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Does the thought of moving house stress you out? You’re not alone – Dr Carly Kenkel, a post-doctoral scientist at the Australian Institute of Marine Science, has found that relocating—even a short distance—can also be stressful for corals.

Fresh Science is a national competition helping early-career researchers find, and then share, their stories of discovery.

The program takes up-and-coming researchers with no media experience and turns them into spokespeople for science, giving them a taste of life in the limelight, with a day of media training and a public event in their home state.

Fresh Science 2016 is being held in May—July in Victoria, Western Australia, South Australia, Queensland and NSW. (See dates below.)

You can also take a look at the work of our past Freshies.

Fresh Science 2016

22 February 2016

in 2016

Announcing the 2016 Freshies

New South Wales

  • Katelyn Edge, Office of Environment and Heritage – Clear as mud: contaminated sediments toxic to oysters
  • Kyle Ewart, University of Sydney (and Australian Museum) – Rapid and robust species identification of rhinoceros horn
  • Teagan Gale, UNSW – The step-parent trap: conflict in the mouse household
  • Sadia Mahboob, Macquarie University – Making a mark on early colorectal cancer detection
  • Lidia Matesic, Australian Nuclear Science and Technology Organisation – Miniature plumbing fast-tracks radiopharmaceutical development
  • Minal Menezes, Metabolic Research Unit/Kids Research Institute (KRI), University of Sydney – Unraveling genetic disease mysteries: a path to personalised medicine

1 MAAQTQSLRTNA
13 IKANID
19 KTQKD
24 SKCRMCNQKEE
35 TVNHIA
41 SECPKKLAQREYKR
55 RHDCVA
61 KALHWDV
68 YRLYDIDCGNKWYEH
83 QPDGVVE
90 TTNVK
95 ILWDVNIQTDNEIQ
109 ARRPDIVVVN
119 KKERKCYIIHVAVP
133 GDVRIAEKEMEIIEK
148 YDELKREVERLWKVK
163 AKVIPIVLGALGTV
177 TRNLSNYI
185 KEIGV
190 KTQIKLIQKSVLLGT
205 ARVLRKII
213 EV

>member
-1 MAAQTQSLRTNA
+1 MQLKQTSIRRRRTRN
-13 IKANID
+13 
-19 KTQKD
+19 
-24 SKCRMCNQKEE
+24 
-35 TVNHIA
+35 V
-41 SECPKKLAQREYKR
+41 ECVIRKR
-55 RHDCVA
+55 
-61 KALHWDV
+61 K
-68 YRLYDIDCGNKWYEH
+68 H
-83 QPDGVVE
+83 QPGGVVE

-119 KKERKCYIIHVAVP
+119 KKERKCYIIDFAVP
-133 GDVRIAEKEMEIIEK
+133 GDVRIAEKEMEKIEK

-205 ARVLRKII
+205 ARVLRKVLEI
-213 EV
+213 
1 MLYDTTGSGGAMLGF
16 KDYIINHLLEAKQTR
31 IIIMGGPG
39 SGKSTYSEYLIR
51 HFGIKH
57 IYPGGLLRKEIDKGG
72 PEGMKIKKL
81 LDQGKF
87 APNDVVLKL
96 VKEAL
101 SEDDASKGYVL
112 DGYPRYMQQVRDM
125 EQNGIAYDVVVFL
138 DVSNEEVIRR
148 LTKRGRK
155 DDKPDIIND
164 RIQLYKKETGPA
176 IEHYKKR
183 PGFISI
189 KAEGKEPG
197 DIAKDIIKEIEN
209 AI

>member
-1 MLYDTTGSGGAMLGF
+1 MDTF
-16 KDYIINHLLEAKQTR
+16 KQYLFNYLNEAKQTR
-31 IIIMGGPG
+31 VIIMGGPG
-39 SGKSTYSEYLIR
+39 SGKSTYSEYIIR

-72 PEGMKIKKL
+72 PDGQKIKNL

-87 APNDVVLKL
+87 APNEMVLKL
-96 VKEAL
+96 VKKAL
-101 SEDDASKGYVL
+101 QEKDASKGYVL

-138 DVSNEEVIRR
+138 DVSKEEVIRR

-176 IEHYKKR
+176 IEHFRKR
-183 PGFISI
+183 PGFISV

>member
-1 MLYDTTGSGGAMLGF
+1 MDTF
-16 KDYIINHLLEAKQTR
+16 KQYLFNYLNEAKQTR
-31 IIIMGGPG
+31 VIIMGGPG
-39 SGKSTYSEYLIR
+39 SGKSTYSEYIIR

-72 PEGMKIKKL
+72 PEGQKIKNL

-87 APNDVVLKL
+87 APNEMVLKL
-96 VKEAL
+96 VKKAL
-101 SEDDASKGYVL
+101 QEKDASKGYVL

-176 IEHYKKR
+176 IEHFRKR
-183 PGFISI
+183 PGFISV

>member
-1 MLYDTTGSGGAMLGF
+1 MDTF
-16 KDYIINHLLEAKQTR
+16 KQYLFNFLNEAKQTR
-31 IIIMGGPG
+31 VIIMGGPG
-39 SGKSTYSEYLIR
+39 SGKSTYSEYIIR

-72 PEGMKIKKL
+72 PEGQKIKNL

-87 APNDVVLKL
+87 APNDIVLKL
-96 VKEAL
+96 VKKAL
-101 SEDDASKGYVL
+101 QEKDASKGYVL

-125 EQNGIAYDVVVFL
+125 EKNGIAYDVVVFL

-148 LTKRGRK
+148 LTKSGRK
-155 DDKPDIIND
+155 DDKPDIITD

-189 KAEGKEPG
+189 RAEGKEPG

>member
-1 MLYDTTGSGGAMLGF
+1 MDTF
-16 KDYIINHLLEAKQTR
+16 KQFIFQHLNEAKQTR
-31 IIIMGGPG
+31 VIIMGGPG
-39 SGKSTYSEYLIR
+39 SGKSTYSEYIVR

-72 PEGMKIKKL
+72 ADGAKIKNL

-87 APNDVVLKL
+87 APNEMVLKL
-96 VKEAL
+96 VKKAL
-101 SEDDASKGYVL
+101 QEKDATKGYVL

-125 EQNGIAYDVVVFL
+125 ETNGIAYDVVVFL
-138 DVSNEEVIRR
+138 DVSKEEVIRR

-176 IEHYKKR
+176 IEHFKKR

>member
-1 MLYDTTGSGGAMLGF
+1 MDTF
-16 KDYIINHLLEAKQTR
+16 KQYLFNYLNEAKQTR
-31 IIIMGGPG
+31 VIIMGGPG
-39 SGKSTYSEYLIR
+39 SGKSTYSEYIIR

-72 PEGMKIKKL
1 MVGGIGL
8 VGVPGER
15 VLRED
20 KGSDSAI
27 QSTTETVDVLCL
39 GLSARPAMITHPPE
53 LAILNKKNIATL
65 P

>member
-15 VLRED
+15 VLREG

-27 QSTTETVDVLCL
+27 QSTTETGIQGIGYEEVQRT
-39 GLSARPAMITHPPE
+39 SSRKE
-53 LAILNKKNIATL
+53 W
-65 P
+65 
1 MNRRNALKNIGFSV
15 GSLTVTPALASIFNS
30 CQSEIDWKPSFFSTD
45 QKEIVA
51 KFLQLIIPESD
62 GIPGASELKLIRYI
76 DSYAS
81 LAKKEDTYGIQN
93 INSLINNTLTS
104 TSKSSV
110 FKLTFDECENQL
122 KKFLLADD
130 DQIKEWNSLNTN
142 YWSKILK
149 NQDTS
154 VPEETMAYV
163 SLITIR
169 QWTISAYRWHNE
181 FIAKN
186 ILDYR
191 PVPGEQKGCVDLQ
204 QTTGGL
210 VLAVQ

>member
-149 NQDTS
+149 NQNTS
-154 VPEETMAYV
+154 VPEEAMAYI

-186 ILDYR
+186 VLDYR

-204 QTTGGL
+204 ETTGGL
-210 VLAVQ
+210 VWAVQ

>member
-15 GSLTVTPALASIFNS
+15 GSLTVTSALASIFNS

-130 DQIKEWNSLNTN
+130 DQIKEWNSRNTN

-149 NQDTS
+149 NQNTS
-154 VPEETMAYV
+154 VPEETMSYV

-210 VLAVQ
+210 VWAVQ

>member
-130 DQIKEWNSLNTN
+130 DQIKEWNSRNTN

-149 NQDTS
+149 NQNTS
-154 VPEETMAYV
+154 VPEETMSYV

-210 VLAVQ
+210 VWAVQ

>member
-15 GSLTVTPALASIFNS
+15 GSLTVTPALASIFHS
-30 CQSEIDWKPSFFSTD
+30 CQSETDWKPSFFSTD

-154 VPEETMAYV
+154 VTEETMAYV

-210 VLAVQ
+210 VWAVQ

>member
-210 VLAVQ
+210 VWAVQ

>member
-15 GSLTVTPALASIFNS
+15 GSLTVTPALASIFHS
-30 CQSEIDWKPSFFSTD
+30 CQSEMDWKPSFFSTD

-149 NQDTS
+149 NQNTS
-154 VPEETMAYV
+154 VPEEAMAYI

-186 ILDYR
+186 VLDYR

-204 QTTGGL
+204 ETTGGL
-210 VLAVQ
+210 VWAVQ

• Alex Patton, UNSW – Conductive cardiac patches: mending broken hearts
  • Martin Ploschner, Macquarie University – Sculpturing light at the tip of a needle
  • Mark Polizzotto, UNSW – Immune system boost offers new HIV-related cancer hope
  • Jelena Rnjak-Kovacina, UNSW – Blood supply: the missing piece of the bioartificial organ puzzle
  • Babak Sarrafpour, University of Sydney – Potential role for bite forces in tooth eruption
  • Edward Waters, University of Notre Dame – Possums: furry friend or filthy foe?
  • Michael Widjaja, University of Technology Sydney – Employing cleavage as a distraction


  • Caitlin Brandenburg, The University of Queensland – The CommFit™ app, a pedometer for talking
  • Farhad Fatehi, CSIRO – mHealth (Mobile Health) for diabetes
  • Brian Forde, The University of Queensland – Resistance gene driving the evolution of pan-drug resistance
  • Daniel Harvie, Griffith University, Recover Injury Research Centre – Can pain sensitivity be learned?
  • Amy Jones, Eskitis Institute for Drug Discovery, Griffith University – New drug to fight neglected tropical disease
  • Joanna Kristoffersen, University of the Sunshine Coast – Rapid diagnosis of Hendra virus
  • Leila Matindoost, The University of Queensland – P35-Enhanced insect cell line increases the yield of baculovirus
  • Amanda Neilen, Griffith University – Defining what controls cow urine leaching into waterways
  • Sohinee Sarkar, Queensland University of Technology – Sticky fingers: E. coli superbug’s biofilm-forming weapon!
  • Eleanor Velasquez, Queensland University of Technology – Pumice rafting: a hitchhiker’s guide to marine biodiversity


  • Kathleen Beggs, Deakin University – Doing chemistry with carbon fibre in a microwave
  • George Chen, the University of Melbourne – When ‘WHEY’ no longer equals waste
  • Eric Pui Fung Chow, Alfred Health – HPV infection reduction in young men
  • Enrico Della Gaspera, RMIT University – Researchers unlock new materials using (powerful) camera flashes
  • Muhammad Awais Javed, Swinburne University of Technology – Do microorganisms eat metals?
  • Yugeesh Lankadeva, Florey Institute of Neuroscience and Mental Health – The hidden culprit behind kidney failure in sepsis
  • Han Lin, Swinburne University of Technology – Store energy in graphene thin film
  • Chun Hin Ng, Monash University – Plastics, Shining the Way for Hydrogen Power